Re: DSM: Graduates without essential life skills

From: Alan Klein (Alan@klein.net)
Date: Thu Nov 29 2001 - 23:41:40 EST


Great post, Bill!

Just to be clear, plasticine is a kind of clay that doesn't dry out. So I
guess Bill really meant playing WITH plasticine in his original message.

Your description of the "chronic attack" reminds me of a study I heard about
recently (I have no citation or attribution) in which they placed voice
activated recorders on little kids. It seems that fully 80% of the messages
the kids got (from parents, for the most part; these were two to four year
olds) were negative ("Don't", "No", "Stop", "Quiet", "Slow down", "Speed
up", etc.)

Depressing!

~Alan Klein

----- Original Message -----
From: <Sugmapl@aol.com>
> Constant chronic attack, leads to constant chronic defense. The child is
in a
> fight for their very survival, and so the defense is reasonable and
> necessary. But then the behavior becomes automated. Soon the defense
itself
> will cripple them. Because the defense takes so much of their emotional
> energy.
>
> And then they arrive at Sudbury. And the description is that they at first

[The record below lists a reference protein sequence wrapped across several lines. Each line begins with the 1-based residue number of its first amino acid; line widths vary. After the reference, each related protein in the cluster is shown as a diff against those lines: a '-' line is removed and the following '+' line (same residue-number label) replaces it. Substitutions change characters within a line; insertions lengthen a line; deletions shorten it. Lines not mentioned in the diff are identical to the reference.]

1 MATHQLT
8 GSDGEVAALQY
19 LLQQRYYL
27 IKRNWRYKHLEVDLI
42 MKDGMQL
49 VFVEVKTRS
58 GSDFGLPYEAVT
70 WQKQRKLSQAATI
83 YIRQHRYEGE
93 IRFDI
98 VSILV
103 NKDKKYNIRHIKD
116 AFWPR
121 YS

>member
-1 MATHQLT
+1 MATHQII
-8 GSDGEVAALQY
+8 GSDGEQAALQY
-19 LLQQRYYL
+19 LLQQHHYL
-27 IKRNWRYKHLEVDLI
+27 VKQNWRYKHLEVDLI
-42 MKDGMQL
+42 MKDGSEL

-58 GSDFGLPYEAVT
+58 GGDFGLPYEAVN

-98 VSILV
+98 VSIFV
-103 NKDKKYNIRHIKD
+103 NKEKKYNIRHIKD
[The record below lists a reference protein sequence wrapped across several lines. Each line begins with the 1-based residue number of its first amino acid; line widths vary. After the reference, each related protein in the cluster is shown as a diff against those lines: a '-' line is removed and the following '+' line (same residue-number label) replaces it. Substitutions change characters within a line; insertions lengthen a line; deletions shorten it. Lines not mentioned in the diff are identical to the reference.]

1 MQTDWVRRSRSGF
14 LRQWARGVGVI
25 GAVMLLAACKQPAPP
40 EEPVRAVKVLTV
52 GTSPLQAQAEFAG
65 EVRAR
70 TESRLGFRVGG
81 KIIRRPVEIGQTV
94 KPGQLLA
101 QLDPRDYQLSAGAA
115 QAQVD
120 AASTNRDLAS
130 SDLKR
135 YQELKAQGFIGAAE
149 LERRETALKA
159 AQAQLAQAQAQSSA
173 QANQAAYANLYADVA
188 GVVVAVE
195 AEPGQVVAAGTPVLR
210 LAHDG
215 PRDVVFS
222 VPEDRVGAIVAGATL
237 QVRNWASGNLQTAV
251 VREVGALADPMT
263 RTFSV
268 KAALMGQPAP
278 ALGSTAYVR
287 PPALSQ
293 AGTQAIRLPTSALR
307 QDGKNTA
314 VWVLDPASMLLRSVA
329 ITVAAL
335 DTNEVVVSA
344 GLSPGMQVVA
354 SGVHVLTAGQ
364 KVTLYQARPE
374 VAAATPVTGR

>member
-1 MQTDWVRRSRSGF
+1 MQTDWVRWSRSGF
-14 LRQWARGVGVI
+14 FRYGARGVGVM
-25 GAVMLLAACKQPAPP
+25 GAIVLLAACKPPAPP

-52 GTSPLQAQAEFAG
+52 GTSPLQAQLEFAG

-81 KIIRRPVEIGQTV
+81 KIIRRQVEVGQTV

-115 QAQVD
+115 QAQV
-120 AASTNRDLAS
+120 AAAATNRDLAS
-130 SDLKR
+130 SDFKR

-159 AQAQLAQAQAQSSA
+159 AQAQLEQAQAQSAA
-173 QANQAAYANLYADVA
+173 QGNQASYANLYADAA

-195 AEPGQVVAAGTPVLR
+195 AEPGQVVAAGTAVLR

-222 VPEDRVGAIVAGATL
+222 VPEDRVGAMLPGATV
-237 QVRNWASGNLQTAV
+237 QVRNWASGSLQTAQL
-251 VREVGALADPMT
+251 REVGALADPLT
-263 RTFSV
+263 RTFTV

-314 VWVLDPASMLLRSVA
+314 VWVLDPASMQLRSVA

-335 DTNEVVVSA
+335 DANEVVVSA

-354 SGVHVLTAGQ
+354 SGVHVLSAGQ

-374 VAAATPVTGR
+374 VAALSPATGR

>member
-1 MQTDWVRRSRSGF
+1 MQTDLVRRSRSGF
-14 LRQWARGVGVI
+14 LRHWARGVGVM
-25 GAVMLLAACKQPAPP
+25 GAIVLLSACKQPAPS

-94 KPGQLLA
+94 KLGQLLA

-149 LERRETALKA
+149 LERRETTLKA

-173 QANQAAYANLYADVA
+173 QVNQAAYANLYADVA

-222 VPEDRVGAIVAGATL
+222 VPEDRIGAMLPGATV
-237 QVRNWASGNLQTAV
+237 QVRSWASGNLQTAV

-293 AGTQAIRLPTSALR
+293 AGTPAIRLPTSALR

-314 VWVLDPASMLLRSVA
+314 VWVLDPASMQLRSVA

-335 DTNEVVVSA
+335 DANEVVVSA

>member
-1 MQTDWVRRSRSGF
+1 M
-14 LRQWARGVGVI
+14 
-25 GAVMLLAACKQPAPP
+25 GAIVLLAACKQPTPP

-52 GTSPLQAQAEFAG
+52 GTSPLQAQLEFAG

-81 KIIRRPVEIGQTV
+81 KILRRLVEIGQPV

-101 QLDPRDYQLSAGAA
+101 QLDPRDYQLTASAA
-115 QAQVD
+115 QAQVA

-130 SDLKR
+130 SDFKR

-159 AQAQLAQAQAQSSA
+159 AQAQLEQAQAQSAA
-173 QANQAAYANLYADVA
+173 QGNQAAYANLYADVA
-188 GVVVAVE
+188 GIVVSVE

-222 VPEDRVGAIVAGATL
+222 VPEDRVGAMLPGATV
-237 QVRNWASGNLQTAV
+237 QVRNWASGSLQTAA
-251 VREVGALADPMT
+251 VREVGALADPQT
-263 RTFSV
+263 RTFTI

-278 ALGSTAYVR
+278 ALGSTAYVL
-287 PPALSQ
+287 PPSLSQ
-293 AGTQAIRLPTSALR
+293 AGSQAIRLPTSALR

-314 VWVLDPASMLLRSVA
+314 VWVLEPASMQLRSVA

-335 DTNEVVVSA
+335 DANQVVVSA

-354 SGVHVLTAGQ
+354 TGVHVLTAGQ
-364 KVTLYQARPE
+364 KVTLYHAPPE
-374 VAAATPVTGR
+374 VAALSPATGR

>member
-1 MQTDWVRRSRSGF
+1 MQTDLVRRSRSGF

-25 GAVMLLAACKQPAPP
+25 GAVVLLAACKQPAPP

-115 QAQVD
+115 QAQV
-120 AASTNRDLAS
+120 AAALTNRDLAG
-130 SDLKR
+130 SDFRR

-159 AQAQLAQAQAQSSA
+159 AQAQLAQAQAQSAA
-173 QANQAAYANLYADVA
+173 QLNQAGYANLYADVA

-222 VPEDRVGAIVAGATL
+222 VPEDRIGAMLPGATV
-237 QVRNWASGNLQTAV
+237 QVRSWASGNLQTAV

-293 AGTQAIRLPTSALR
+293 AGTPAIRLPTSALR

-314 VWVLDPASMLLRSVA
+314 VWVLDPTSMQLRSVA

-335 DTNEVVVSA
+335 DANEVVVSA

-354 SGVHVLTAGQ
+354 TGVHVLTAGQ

> just sit. They are resting. They can't believe the barrage is over.
Remember
> they are used to being attacked, literally, hundreds of times a day. (In a
> middle school math class, I once visited, the teacher said "shh", every
third
> word. That would be about once every three seconds, or a thousand times a
> class).
>
> So, then Sudbury fails to attack all day and all week and all month and
all
> year, year after year. And so the child, year after year fails to see the
> need to defend. And thus, arrives at undefended life. And now, freed from
> spending enormous amounts of energy defending themselves, they have
enormous
> amounts of energy to build their own lives and pursue their interests.
>
> Plasicine is just an example of what they create (with all this energy)
when
> they are free. A discription is found in "Kingdom of Childhood" (Sudbury
> Press). A description of defense is found in "The Fantasy Bond - Effects
of
> Psychological Defenses on Interpersonal Relations", Robert Firestone.

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